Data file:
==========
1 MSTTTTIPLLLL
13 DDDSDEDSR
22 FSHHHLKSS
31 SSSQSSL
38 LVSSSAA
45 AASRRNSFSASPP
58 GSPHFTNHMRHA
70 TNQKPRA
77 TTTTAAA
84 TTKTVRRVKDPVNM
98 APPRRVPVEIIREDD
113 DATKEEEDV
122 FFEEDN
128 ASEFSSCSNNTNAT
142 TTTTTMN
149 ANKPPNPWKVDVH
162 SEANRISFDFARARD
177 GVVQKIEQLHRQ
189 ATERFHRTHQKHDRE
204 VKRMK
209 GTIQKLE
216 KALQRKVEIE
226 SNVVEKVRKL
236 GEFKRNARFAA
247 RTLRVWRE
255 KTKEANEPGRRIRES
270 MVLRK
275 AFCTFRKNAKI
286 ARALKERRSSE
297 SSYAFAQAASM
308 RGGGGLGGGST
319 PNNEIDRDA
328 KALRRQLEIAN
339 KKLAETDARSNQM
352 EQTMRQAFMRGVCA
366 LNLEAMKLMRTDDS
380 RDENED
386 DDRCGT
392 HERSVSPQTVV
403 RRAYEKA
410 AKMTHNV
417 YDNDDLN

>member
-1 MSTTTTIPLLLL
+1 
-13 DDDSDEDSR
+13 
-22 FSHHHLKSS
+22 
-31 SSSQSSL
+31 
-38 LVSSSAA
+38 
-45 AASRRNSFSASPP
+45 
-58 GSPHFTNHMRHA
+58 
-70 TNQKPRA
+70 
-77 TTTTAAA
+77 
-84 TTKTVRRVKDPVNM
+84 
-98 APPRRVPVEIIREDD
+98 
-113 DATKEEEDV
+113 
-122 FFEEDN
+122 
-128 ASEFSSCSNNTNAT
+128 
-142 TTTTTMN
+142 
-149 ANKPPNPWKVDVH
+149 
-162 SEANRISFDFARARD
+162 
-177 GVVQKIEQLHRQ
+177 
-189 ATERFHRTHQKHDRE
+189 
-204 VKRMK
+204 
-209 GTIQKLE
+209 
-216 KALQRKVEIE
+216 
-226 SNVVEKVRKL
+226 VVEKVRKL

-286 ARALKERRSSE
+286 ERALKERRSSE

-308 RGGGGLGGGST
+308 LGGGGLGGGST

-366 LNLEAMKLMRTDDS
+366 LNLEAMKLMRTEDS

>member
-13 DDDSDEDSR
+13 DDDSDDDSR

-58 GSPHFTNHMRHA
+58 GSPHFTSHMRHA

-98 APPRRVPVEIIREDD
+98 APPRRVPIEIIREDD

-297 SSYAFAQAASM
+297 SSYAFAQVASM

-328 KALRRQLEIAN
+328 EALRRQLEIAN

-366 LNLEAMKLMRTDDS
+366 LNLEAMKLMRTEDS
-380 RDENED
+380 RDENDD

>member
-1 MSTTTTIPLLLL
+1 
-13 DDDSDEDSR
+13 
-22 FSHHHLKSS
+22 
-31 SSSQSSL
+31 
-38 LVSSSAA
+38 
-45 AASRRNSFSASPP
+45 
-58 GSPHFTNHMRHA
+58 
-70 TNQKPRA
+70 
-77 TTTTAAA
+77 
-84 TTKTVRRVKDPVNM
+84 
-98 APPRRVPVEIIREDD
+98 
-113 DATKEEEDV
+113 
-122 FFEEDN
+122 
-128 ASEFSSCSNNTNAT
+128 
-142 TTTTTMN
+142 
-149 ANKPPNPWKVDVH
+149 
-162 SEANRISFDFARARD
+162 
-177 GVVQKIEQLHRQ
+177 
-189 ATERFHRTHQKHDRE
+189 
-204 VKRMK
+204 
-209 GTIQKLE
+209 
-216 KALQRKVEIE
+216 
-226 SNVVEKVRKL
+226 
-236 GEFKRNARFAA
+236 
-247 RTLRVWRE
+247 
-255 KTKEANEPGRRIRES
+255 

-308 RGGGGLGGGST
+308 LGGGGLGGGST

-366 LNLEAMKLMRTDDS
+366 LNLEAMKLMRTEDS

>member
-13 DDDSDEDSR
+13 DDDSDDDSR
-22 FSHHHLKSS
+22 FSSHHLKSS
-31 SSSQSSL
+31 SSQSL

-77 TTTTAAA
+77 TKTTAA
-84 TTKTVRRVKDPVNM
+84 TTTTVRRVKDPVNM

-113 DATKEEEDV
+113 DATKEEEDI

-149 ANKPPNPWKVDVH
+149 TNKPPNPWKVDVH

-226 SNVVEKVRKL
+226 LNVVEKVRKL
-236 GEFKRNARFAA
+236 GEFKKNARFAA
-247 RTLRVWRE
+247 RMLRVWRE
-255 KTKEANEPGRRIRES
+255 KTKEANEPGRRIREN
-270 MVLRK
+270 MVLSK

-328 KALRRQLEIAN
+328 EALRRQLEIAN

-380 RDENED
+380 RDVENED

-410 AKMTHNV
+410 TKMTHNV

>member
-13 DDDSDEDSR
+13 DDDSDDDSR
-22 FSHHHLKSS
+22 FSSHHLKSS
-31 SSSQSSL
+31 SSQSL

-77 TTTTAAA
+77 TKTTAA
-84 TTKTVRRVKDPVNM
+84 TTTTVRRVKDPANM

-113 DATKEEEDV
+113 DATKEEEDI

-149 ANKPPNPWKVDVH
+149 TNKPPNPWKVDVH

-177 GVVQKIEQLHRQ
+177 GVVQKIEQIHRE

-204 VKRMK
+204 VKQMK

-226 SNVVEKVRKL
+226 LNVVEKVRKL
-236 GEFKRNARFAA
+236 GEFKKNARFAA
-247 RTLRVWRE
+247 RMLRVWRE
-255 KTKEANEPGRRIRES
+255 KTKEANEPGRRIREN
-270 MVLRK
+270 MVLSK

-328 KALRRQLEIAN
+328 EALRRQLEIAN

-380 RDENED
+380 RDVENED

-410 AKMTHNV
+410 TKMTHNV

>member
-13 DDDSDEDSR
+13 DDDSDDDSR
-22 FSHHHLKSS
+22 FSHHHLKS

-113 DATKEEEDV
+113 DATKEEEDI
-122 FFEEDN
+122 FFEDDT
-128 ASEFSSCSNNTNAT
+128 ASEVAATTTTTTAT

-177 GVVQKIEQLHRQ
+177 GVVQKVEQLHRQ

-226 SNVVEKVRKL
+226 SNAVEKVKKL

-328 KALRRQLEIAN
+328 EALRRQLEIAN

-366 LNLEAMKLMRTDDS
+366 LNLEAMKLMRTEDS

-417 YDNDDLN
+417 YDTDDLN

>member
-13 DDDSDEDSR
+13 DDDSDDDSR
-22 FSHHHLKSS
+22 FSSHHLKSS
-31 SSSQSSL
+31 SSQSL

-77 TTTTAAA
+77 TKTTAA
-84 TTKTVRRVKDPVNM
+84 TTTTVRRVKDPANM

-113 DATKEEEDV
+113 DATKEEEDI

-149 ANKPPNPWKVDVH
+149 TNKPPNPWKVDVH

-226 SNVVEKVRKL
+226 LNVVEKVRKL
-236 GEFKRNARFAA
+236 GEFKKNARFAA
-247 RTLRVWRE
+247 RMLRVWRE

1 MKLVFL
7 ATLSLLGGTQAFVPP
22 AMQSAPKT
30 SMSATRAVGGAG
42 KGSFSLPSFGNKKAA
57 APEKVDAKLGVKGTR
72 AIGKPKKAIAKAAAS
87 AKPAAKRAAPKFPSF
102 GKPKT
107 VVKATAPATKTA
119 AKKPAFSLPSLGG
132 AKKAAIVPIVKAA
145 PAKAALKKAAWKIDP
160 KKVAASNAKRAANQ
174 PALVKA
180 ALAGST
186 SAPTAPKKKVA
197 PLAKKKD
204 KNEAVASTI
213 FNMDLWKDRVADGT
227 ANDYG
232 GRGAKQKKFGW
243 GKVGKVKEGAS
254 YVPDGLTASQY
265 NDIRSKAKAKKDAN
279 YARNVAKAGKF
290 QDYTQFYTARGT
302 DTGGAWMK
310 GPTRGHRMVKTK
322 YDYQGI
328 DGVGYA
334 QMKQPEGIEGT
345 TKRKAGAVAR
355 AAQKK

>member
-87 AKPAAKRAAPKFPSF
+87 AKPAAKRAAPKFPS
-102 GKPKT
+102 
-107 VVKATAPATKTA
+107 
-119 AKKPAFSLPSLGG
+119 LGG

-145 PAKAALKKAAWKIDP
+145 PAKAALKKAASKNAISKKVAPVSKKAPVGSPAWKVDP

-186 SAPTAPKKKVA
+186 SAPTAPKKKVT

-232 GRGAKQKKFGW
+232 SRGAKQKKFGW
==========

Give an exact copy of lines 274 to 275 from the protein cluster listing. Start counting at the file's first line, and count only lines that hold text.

-247 RTLRVWRE
+247 RMLRVWRE